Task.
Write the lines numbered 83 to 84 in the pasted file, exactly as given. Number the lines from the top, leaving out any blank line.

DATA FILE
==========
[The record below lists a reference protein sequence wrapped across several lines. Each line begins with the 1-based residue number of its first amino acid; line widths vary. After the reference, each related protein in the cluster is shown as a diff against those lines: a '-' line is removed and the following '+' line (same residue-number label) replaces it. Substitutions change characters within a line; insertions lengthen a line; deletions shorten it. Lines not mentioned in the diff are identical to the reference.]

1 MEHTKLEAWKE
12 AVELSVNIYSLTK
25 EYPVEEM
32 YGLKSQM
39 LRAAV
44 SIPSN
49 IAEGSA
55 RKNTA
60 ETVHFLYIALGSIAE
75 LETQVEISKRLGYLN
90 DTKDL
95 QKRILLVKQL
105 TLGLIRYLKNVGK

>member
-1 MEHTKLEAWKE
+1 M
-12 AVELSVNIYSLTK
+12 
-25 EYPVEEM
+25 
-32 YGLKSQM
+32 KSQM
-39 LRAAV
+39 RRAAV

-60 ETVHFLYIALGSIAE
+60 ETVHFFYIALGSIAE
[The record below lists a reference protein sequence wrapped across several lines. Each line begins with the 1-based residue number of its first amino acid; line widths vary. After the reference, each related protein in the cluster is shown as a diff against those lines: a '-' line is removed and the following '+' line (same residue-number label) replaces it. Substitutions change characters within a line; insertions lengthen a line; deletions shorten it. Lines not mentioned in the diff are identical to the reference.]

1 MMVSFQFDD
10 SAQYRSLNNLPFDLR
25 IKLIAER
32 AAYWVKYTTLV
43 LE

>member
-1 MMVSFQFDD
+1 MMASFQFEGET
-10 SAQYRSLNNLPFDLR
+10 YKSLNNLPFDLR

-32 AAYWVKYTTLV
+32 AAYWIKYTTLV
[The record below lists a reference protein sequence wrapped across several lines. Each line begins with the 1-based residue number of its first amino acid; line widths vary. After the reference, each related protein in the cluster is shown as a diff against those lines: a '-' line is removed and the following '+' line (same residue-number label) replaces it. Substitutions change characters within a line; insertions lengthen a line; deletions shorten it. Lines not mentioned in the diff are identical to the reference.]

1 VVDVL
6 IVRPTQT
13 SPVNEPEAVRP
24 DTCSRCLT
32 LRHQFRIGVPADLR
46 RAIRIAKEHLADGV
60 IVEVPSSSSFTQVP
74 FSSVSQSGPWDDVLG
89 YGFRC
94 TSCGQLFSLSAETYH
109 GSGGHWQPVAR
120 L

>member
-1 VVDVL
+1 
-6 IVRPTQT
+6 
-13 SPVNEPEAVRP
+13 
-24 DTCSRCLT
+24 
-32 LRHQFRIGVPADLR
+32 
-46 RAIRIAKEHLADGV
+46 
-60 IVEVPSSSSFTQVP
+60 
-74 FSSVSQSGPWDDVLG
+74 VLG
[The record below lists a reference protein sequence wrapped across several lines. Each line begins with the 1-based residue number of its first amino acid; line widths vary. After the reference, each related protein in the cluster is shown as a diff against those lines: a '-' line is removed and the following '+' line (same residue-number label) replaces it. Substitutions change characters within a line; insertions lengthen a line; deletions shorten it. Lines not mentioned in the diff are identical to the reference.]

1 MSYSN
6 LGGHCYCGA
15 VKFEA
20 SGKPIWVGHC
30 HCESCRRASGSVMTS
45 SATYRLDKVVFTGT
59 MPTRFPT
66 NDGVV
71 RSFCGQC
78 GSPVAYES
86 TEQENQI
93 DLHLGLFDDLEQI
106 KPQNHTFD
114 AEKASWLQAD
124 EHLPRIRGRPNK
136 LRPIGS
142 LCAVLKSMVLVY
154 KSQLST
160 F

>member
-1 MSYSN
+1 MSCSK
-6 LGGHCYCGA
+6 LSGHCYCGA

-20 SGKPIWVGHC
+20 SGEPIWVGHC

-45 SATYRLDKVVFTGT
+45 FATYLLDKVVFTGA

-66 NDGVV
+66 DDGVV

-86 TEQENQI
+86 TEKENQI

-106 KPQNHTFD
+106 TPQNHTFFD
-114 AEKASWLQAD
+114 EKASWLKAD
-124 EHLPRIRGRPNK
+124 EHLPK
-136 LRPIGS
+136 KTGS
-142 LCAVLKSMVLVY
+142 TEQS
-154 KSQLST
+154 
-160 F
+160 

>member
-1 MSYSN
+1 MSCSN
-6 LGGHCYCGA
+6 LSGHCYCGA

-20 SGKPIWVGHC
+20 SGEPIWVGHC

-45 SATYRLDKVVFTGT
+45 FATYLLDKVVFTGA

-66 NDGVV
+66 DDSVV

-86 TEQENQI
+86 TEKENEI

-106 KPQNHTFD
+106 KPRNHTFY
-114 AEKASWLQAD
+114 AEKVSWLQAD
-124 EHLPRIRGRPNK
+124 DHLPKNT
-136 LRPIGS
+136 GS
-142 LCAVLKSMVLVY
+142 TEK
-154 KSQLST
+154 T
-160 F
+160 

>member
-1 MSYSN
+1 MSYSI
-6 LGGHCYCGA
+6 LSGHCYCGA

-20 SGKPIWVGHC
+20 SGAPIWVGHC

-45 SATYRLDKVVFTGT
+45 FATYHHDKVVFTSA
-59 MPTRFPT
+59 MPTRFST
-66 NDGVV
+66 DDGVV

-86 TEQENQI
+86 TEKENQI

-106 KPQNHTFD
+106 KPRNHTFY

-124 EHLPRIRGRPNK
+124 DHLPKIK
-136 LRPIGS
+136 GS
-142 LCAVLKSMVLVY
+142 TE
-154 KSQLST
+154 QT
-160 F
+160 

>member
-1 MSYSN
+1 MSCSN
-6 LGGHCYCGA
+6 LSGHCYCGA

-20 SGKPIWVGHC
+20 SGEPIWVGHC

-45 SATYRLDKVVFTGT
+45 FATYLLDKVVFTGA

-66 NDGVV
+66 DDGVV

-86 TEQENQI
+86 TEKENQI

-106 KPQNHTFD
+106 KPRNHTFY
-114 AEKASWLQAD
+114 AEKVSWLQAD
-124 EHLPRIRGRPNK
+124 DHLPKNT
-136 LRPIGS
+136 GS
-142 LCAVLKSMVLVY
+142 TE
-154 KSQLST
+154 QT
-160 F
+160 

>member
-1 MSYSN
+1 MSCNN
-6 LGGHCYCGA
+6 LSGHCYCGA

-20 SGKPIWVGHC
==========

93 DLHLGLFDDLEQI
106 KPQNHTFD